U.S. and 17 states sued to enjoin merger of Ticketmaster, the nation’s largest ticketing services company, and Live Nation, the nation’s largest concert promoter.
According to the Complaint, the parties announced their merger shortly after Live Nation had entered the concert ticketing business as Ticketmaster’s closest competitor. The complaint alleged that consumers and major concert venues would
face higher ticket service charges as a result of the merger
The settlement requires the merging parties to license its ticketing software to Anschutz Entertainment Group (AEG). AEG is the nation’s second largest promoter and the operator of some of the largest concert venues in the country. The merging parties are further required to divest Ticketmaster’s entire Paciolan business, which provides a venue-managed platform for selling tickets through the venue’s own web site. Paciolan is to be divested to Comcast/Spectacor, a sports and entertainment company with a management relationship with a number of concert venues. Comcast also has ticketing experience through its New Era ticketing company.The settlement also prohibits the merging parties from retaliating against venue owners who contract with the merging parties’ competitors.
Two of the three largest waste hauling companies in the U.S. sought to merge. The United States and plaintiff states reached a settlement under which the parties would divest 11 landfills, 8 waste transfer stations and numerous routes within the plaintiff states.
JBS, headquartered in Brazil, sought to acquire National Beef Packing, Inc., headquartered in Kansas City, Missouri. The U.S. Department of Justice and 13 states sued to block the transaction, which, according to the complaint, would substantially restructure the beef packing industry, eliminating a competitively significant packer and placing more than 80 percent of domestic fed cattle packing capacity in the hands of three firms: JBS, Tyson Foods Inc., and Cargill Inc. The complaint alleged that the acquisition would lessen competition among packers in the production and sale of USDA-graded boxed beef nationwide and would lessen competition among packers for the purchase of fed cattle ? cattle ready for slaughter ? in the High Plains, centered in Colorado, western Iowa, Kansas, Nebraska, Oklahoma and Texas, and the Southwest. In February 2009, the parties announced that they were abandoning the transaction.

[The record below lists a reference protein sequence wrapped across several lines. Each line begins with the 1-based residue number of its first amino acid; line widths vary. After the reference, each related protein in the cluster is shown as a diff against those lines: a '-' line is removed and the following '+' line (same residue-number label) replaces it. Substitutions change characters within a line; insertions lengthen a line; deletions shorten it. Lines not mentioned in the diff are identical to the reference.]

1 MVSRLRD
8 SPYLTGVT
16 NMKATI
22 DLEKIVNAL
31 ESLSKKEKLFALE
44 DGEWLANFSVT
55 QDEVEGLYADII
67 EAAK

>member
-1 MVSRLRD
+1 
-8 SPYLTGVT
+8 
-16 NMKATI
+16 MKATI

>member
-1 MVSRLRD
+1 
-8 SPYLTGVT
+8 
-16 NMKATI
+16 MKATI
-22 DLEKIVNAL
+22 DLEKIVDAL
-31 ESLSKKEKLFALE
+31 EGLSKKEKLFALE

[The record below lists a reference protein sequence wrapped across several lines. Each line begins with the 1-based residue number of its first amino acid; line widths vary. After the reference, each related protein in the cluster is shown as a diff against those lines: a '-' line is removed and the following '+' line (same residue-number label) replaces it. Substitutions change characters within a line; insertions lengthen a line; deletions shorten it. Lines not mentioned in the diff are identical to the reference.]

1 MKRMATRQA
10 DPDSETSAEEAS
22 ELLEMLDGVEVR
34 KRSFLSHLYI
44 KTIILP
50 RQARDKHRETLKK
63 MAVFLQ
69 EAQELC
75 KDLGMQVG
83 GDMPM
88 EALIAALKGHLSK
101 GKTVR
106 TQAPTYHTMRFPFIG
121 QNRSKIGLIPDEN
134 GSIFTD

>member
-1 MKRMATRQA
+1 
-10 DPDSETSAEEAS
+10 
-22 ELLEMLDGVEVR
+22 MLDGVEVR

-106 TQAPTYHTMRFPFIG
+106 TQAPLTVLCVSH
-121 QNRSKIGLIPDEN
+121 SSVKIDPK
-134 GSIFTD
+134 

State of Ohio v. American International Group, et al,, No. 07-633857 (Oh. Ct. of Comm. Pleas, Cuyahoga Cty. 2007)
Plaintiff state alleged bid-rigging and fictitious quotes in suit against insurance brokers and major commercial insurers. Settled on behalf of 26 public entities for $9 million (AIG) plus $4.75 million (Marsh). Other cases pending
34 states filed suit alleging that Warner Chilcott entered into an illegal agreement with Barr Pharmaceuticals to raise the prices of Ovcon, an oral contraceptive. The lawsuit alleged that after Barr Pharmaceuticals publicly announced that it planned to have a generic version of Ovcon on the market by the end of the year, Warner Chilcott paid Barr Pharmaceuticals $1 million for an agreement designed to prevent Barr’s generic product from coming to market. Under the terms of the alleged agreement, once Barr received FDA approval to market generic Ovcon, Warner Chilcott had 90 days to pay Barr $19 million, after which Barr would refuse to bring the cheaper generic version to the market. The lawsuit alleged that as a result of the agreement, Warner Chilcott paid Barr a total of $20 million to keep it from marketing its generic version of Ovcon. In additon to a payment of $5.5 million, the settlement prohibits Warner Chilcott, for ten years, from entering into any agreement that would have the effect of limiting the research, development, manufacture, or sale of a generic alternative to one of its drugs. Furthermore, Warner Chilcott must provide the states notice of certain agreements it has entered into with generic manufacturers, and must continue to make its records available to the states for inspection to determine whether the company is complying with the terms of the agreement.